- Thioctic acid
- Lipoic acid
For Patients & Caregivers
Alpha-lipoic acid is an antioxidant. There is no evidence to support its use to treat diseases such as diabetes, HIV, liver disease, or cancer.
Alpha lipoic acid is a compound naturally produced by the body that acts as a cofactor in the production of energy. Laboratory studies show that alpha lipoic acid and its metabolite, dihydrolipoic acid (DHLA), have metal-chelating and free radical-scavenging capacities. In addition, DHLA is able to repair oxidative damage and regenerate antioxidants such as vitamin C, vitamin E, and glutathione. However, when taken orally, the amount of alpha lipoic acid delivered to the body varies. Applying a cream containing Alpha-lipoic acid may help prevent wrinkling of skin due to sun exposure.
- As an antioxidant
Laboratory studies support this use.
- To prevent and treat cancer
Alpha-lipoic acid is an antioxidant. However, there is no evidence that it can be used to treat cancer.
- To relieve conditions related to diabetes, such as diabetic neuropathy
Data from some studies suggest efficacy.
- To treat drug-related toxicity of the auditory nerve
No clinical trials have been performed to evaluate this use.
- To treat HIV and AIDS
No scientific evidence supports this use.
- To treat liver disease
A few studies show that alpha-lipoic acid may prevent nonalcoholic liver disease. More research is needed.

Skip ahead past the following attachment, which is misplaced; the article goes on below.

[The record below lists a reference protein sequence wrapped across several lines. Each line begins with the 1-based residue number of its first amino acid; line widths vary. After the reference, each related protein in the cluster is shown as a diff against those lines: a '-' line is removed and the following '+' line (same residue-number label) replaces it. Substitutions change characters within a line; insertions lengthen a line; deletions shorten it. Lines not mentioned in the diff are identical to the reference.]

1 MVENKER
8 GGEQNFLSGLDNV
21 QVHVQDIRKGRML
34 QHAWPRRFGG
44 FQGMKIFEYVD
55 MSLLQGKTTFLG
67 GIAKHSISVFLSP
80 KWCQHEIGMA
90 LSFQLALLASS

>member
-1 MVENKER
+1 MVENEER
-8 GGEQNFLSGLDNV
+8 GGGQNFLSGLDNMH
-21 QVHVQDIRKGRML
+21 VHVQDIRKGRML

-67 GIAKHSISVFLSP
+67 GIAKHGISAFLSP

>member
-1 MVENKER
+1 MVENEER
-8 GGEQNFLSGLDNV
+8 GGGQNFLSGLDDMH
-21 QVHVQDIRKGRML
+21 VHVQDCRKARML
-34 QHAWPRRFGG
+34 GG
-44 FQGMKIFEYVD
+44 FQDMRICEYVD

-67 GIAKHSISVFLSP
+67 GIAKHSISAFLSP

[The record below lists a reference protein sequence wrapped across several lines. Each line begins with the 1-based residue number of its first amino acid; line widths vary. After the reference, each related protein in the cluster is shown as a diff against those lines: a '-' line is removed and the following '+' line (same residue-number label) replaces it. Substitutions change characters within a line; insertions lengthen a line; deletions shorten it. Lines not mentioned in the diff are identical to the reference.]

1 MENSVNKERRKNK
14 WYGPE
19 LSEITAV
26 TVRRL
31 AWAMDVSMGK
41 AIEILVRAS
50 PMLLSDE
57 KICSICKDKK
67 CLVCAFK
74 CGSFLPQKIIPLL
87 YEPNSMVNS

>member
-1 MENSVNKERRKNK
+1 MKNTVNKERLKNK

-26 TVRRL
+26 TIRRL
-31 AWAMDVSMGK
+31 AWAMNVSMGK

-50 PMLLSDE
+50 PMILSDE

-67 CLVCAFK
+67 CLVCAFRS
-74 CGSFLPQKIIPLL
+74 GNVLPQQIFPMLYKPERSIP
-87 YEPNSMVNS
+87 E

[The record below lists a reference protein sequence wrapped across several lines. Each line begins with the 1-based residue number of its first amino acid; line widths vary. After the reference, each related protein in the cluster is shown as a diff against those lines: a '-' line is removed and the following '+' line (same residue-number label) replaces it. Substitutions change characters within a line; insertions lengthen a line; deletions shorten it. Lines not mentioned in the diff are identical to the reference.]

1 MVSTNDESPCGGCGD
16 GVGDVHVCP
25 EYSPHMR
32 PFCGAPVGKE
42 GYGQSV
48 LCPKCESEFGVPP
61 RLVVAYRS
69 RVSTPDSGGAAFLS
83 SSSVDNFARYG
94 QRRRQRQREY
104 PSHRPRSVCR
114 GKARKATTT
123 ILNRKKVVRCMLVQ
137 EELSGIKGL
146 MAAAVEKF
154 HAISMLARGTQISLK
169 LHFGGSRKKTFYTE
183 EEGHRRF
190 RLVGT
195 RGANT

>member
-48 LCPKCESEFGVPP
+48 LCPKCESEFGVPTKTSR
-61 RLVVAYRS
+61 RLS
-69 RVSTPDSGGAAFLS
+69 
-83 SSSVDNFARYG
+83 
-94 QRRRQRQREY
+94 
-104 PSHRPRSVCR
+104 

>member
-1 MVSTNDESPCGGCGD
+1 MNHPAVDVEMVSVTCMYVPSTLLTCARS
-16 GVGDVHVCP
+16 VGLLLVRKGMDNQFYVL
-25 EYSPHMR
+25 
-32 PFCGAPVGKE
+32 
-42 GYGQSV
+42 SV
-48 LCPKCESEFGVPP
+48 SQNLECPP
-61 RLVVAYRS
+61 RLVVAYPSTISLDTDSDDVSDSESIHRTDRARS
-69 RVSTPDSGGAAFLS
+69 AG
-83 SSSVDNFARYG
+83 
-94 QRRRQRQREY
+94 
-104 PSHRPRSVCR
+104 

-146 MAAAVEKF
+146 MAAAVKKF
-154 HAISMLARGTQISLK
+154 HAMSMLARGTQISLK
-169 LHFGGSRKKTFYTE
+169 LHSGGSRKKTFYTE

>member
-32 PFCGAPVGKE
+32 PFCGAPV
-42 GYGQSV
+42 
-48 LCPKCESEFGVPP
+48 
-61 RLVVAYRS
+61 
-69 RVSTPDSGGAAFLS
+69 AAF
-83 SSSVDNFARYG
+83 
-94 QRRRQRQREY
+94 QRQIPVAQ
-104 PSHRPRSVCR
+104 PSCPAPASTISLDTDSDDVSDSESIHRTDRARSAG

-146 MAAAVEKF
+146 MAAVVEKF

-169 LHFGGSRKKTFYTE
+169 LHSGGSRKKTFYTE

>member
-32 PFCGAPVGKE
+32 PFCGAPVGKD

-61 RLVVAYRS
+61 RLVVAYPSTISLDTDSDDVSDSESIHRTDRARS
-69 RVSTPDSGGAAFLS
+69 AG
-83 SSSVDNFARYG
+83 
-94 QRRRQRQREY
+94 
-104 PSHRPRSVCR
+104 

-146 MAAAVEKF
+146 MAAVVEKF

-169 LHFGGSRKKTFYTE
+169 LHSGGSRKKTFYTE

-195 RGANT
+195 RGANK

For Healthcare Professionals
Endogenous cofactor found in all eukaryotic and prokaryotic cells that can be obtained in the diet. Patients take this supplement to treat and prevent cancer and to treat diabetes, diabetic neuropathies, HIV/AIDS, and liver disease. Alpha-lipoic acid plays a crucial role in energy production, acts as a potent antioxidant, and exerts apoptotic effects on tumor cells (1) (2) (3).
In human studies, alpha-lipoic acid improved insulin sensitivity, vasodilation, and polyneuropathy in patients with diabetes mellitus (5) (6). Analyses of clinical trials using alpha-lipoic acid showed significant reductions in neuropathic symptoms in diabetic patients (7) (21). Studies have also been conducted to determine its role in reversing neuropathies (8) (9) and liver disease (10) (11), producing mixed results. Findings from another study suggest that topical application of creams containing alpha-lipoic acid may help prevent photoaging of facial skin (12). Furthermore, current data suggest protective effects of antioxidants against Alzheimer’s disease, but a new study failed to find similar effects with a combination of Coenzyme Q, vitamins C, E, and lipoic acid (20).
High doses of alpha-lipoic acid can cause hypoglycemic symptoms (4). In addition, because of its antioxidant effects, alpha-lipoic acid may antagonize the effects of chemotherapy and radiation therapy.
Alpha-lipoic acid acts as a lipophilic free radical scavenger. Dihydrolipoic acid (DHLA), a reduced form of lipoic acid, has more potent antioxidant effects. It can assist in repairing oxidative damage and regenerate endogenous antioxidants such as vitamin C, vitamin E, and glutathione. Both DHLA and lipoic acid also have metal chelating capacities. As a lipoamide, alpha-lipoic acid functions as a cofactor in various multienzyme systems involved in the decarboxylation of alpha-keto acids such as pyruvate (13) (14) (15).
Alpha-lipoic acid was shown to bring about cell cycle arrest in G0/G1 phases in FaDu and Jurkat human tumor cell lines (1). It was also found to scavenge reactive oxygen species in MCF-7 breast cancer cells (16). Reduction of reactive oxygen species was then followed by cancer cell growth arrest and apoptosis (16). In another study, lipoic acid was shown to induce cell death in colorectal cancer cells independent of their p53 status, and to enhance the cytotoxicity of 5-fluorouracil (22).